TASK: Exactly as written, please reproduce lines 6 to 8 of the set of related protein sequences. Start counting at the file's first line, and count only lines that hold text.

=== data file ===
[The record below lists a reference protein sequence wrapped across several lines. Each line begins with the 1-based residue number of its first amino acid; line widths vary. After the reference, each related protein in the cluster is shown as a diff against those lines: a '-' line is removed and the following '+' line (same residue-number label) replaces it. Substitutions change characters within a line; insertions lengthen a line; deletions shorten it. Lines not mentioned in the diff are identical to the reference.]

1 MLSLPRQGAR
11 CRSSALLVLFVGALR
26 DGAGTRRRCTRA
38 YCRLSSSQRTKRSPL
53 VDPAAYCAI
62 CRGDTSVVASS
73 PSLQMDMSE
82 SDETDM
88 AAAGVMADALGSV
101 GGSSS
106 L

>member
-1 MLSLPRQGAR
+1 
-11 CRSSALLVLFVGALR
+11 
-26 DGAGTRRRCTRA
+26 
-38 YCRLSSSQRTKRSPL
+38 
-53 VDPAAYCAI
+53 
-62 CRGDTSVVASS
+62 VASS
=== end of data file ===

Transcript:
53 VDPAAYCAI
62 CRGDTSVVASS
73 PSLQMDMSE